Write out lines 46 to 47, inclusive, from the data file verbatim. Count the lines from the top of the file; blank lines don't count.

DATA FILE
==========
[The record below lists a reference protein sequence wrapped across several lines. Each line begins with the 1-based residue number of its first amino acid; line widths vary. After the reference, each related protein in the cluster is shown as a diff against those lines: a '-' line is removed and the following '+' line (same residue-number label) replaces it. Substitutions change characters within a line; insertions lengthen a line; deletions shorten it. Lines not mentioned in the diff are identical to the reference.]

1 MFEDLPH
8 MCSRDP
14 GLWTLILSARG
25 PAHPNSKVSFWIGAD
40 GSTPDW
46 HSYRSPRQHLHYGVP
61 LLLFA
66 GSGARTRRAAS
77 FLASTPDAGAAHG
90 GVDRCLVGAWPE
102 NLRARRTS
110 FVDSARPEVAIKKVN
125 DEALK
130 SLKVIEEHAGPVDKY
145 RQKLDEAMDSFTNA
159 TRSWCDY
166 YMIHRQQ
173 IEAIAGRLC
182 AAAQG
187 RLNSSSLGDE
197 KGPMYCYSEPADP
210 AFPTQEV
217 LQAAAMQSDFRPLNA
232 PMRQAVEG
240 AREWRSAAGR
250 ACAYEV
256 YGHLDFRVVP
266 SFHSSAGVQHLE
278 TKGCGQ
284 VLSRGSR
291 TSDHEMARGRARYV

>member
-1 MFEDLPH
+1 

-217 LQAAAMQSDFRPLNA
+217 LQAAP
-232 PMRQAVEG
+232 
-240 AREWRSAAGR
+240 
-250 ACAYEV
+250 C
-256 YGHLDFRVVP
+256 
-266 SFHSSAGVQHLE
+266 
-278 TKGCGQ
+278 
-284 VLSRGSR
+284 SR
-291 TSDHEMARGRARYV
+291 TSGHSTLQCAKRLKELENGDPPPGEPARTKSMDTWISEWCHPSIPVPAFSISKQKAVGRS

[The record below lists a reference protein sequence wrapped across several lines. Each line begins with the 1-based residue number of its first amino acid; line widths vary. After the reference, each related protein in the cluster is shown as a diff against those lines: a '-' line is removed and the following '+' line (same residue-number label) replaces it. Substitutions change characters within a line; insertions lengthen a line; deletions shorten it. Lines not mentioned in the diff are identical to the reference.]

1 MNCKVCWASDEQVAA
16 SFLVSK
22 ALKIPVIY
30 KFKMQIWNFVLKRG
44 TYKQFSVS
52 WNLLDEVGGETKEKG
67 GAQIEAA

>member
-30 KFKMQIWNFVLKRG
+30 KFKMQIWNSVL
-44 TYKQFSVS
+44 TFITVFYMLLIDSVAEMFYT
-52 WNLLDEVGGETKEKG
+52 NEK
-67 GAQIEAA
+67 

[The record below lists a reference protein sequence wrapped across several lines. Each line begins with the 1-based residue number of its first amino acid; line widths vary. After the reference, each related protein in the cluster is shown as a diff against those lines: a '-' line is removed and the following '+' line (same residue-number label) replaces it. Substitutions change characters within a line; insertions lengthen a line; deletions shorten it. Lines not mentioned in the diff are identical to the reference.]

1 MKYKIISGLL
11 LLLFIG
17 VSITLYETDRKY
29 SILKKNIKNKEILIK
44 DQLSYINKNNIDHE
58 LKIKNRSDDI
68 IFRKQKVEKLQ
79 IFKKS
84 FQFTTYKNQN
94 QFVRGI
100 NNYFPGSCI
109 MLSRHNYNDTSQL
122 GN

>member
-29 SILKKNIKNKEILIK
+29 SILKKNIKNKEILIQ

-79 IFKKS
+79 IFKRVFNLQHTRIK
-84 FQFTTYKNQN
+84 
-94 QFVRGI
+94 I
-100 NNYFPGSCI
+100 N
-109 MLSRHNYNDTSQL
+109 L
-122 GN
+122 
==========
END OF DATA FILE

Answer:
-266 SFHSSAGVQHLE
+266 